A company had been very successful in its field for several years and attracted the attention of a larger competitor, who wished to buy them.  They entered talks and the company employed a firm of corporate finance advisers at a firm of accountants to undertake limited due diligence work on the acquirer.  Equally the potential acquirer employed another firm to undertake their due diligence.

The main concern for the directors was to keep the potential acquisition a complete secret internally.  They needed some expert resource to answer the due diligence questions from the potential acquirer.   We were appointed to do some “budgeting and forecasting work”.

The company’s accounting records were good, so answering the questions proved to be fairly straightforward, and the process developed quickly.  We were asked to attend the project meetings with the corporate finance advisers and were able to see “both sides” of the project.  It became clear that the projections of the potential acquirer were significantly more aggressive than those of our client, and as they worked in the same industry that caused significant debate.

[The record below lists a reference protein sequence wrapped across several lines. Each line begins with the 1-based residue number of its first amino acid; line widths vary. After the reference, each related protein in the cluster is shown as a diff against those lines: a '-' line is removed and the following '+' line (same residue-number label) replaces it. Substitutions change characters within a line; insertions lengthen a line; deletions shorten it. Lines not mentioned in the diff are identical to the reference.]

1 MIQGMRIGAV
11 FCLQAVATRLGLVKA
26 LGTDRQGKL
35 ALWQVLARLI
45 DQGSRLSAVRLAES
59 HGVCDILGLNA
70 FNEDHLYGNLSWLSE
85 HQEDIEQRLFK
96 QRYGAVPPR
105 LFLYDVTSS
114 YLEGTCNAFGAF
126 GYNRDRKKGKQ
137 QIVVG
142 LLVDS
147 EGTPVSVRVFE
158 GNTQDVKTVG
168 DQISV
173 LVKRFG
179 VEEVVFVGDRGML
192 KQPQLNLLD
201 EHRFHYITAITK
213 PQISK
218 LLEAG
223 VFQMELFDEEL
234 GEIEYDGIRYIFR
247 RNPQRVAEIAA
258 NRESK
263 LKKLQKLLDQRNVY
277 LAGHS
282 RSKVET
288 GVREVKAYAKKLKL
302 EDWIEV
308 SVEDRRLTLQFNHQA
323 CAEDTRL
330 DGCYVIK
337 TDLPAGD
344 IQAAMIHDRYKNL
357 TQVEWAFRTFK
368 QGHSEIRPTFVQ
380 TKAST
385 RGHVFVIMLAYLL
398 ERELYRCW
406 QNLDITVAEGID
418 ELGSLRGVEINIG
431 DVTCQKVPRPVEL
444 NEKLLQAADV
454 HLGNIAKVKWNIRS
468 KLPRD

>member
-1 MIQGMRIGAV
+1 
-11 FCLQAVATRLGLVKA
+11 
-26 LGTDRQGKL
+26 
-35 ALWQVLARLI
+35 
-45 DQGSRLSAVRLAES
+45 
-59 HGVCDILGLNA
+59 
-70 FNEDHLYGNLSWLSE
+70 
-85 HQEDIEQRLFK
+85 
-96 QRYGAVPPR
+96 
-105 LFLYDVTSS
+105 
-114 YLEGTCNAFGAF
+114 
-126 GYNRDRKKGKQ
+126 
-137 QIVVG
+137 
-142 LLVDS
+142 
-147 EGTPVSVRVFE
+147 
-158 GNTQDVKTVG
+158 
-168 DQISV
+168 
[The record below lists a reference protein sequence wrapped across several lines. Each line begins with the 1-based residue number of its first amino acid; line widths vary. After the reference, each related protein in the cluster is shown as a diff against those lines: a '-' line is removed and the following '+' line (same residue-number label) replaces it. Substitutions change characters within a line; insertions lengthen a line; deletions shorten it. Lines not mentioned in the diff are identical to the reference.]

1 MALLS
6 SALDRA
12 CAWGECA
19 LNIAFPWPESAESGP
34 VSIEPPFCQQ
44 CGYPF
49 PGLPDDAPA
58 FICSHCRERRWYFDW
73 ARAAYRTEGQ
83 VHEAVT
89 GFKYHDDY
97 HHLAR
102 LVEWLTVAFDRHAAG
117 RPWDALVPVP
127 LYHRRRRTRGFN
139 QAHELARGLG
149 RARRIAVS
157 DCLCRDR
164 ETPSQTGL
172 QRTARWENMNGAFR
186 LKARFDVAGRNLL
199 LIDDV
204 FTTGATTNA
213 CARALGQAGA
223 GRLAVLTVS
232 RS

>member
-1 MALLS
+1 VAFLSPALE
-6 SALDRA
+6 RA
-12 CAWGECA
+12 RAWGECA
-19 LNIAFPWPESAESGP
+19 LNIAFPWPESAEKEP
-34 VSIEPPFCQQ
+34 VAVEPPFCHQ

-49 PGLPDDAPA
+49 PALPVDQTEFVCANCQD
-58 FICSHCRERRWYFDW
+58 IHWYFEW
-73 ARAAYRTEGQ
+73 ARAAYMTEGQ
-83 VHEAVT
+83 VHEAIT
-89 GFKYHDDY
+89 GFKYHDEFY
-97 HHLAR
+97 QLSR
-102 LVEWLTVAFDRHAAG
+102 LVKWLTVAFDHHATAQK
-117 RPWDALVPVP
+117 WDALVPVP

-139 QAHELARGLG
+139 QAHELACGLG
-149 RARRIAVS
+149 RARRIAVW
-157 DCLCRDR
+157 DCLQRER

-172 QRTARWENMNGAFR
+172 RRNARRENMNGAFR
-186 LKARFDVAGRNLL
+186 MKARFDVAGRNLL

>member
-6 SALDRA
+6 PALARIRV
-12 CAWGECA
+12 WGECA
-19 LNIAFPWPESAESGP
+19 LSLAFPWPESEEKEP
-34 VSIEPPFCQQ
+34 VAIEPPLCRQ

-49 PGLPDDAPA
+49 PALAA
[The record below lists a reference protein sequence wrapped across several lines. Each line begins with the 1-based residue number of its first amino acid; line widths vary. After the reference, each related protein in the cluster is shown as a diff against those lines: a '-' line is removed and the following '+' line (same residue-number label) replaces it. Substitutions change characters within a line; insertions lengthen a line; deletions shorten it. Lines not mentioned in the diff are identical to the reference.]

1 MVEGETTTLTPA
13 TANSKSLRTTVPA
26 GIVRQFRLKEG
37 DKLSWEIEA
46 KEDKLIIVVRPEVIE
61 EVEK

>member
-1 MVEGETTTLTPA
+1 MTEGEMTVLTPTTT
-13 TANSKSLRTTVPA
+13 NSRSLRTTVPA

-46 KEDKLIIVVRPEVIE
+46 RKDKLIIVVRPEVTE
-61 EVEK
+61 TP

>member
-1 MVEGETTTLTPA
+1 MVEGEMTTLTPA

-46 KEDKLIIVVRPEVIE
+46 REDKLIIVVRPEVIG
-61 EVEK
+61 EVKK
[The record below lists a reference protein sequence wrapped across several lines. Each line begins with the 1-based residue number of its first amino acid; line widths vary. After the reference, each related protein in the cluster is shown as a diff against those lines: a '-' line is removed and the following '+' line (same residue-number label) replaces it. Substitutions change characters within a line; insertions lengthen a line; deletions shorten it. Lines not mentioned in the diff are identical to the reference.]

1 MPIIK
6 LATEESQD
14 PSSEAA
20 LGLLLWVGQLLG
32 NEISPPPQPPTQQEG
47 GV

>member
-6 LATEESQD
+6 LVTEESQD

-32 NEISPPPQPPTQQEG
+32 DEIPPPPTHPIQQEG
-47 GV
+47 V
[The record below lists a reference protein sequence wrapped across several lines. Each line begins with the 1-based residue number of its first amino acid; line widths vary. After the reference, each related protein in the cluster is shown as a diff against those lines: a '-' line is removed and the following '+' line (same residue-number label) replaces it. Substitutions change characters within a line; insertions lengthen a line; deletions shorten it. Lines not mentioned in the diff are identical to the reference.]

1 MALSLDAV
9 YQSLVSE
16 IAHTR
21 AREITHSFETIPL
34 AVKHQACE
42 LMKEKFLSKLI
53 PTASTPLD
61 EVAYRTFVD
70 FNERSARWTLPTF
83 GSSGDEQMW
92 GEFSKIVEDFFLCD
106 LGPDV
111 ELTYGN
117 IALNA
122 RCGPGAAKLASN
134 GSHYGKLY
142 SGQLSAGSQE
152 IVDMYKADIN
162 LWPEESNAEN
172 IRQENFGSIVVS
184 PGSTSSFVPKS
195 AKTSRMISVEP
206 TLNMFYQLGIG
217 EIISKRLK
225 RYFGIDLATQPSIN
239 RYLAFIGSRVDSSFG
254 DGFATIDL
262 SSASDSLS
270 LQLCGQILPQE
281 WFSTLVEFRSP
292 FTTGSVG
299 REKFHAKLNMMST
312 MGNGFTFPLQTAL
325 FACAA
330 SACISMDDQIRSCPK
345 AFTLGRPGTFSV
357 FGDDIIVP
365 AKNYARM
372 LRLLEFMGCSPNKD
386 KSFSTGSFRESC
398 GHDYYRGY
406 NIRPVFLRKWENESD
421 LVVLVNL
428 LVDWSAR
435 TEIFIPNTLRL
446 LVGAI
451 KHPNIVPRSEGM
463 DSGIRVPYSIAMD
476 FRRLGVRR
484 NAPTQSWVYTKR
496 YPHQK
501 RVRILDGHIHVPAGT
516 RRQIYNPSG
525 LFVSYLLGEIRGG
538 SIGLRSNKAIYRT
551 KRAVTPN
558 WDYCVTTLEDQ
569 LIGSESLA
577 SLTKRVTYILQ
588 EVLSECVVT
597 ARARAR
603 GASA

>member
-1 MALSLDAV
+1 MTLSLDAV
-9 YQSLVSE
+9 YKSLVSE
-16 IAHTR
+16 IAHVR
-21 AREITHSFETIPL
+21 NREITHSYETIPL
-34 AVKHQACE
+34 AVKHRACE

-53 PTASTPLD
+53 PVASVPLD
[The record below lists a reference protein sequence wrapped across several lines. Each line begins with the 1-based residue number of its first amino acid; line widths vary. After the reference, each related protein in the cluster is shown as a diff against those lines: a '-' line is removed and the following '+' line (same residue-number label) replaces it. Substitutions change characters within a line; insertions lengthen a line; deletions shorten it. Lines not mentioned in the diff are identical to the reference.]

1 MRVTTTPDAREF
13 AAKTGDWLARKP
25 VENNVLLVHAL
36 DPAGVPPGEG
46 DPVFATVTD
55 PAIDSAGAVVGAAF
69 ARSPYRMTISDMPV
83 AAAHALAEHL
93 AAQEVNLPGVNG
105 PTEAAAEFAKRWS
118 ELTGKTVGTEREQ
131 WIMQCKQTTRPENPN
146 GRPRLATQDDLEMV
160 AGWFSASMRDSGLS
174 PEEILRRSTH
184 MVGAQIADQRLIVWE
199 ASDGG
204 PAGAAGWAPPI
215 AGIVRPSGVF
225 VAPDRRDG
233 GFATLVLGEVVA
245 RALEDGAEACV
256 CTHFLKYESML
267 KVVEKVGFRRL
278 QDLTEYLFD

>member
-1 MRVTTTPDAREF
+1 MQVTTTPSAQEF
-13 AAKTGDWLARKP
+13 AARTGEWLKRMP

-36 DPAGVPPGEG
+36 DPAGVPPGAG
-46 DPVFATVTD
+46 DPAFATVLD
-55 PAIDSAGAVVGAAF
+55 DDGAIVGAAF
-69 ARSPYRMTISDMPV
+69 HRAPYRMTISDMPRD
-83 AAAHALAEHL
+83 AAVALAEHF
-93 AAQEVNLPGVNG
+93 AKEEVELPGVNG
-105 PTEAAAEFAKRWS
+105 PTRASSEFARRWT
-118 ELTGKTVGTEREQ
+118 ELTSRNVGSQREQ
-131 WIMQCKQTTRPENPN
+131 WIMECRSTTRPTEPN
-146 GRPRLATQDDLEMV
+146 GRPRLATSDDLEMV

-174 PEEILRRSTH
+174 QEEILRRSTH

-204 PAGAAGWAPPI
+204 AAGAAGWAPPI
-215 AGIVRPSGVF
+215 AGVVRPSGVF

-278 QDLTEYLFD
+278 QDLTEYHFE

The purpose of the due diligence work is for both sides to understand what the proposed deal would really mean in practice, and to that extent it worked.   We succeeded in keeping the project secret from the employees, and the ultimate decision was not to proceed with the deal.  The reasons for withdrawal remain confidential.  You might be surprised how many deals end up like this.